At an historic meeting on 2 May 2019, at the College of African Wildlife Management Mweka (CAWM) in Tanzania, CAWM and the Southern African Wildlife College (SAWC), pledged to work together to find appropriate and scalable solutions to the conservation of African wildlife through capacity building and development.
Formalised by a Memorandum of Understanding (MoU) between the two SADC recognised centres of specialisation in the training of wildlife conservation professionals, the collaboration between CAWM and the SAWC will help develop much needed capacity for the conservation of the continent’s natural resources and associated biodiversity, to the benefit of people and wildlife.
“In order to have the biggest impact on African conservation, training institutions need to speak the same language and stand together regionally. We are extremely excited to have our two colleges showing common purpose going forward,” said Prof Jafari Kideghesho, Rector of the CAWM, and Ms. Theresa Sowry, CEO of the SAWC, in a joint statement.
The two Colleges have a long-standing history but the main aim of their meeting was to establish mutual commitment between them and to map out how best they can work together going forward. Their focus is geared towards training on new and appropriate technologies for conservation (such as SMART), which need to be rolled out at scale to have an impact on the management of wildlife areas. Specific reference was made to the use of SMART as a tool to minimise illegal wildlife trade, a pressing issue facing conservation globally.
In addition to the standardisation of SMART programmes, the co-development and implementation of a ‘Responsible Resource Use’ module was identified as one of the first joint projects. The module will be included in the training programmes for all students pursuing the natural resource management courses at both institutions.
“Unless we all stand together and understand the importance of responsible use of natural resources, we will never be able to effectively work towards achieving the conservation goal. Tourism in all its facets, be it consumptive or non-consumptive, must be conducted in a responsible manner to ensure the long term sustainability of the resources and community benefits. We need to train our students to understand and appreciate this essential concept,” said Kideghesho and Sowry.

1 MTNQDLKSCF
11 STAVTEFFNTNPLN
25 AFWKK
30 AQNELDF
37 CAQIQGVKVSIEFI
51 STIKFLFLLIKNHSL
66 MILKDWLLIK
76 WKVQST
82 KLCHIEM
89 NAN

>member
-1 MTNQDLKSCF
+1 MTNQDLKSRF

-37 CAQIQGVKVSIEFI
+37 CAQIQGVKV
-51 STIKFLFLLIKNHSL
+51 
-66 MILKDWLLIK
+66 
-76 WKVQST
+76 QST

The meeting between CAWM and the SAWC was made possible by the generous and far-sighted support of The Royal Foundation of The Duke and Duchess of Cambridge and The Duke and Duchess of Sussex. Its continued commitment to support regional training hubs in Africa is helping develop crucial capacity by ensuring that conservation professionals are empowered to perform their work efficiently and effectively through appropriate training and skills development.
“The Royal Foundation firmly believes in African institutions working together to find appropriate and scalable African solutions to capacity development issues and we’re excited about what this means for conservation and people,” said The Foundation’s Head of Conservation Programmes, Dr. Naomi Doak.
The meeting between CAWM and the SAWC follows the SAWC’s recent signing of a MoU with Zambia for their Chunga Ranger Training Institute to become a satellite facility under the SAWC’s accreditation. The College is also in talks with Mozambique and Angola to facilitate better training capacity in the region as part of its commitment to train beyond boundaries.
“Training beyond boundaries means training beyond the fences, across different countries, cultures, and religions, whilst also training and learning beyond our own boundaries, so that the benefits of protecting wildlife are widespread. We share mutual objectives when it comes to building the skills, knowledge and capacity of the conservation leaders of the future,” said Sowry.
The history of this College dates back to 1961, when the Commission for TechnicalCooperation in Africa (CCTA) and IUCN organised an International Symposium in Arusha with a theme “Conservation of Nature and Natural Resources in Modern African States” to deliberate on the future of wildlife conservation in the post-colonial era. Training of African youths in wildlife management was one of the main items on the agenda and gave rise to the founding of the College in 1963. The College offers degree and non-degree programmes in Wildlife Management and Wildlife-based Tourism. The College curricula is designed to address the needs of learners, professionals and other stakeholders of the wildlife and tourism sectors. Since its establishment in 1963, the College has trained about 8,500 students in long courses ranging from certificate, diploma, degree and postgraduate levels. The graduands come from 28 African countries and 26 non-African countries. The College also conducts a series of short and tailor-made courses based on client demands. The clients for short courses hail from within and outside Tanzania.
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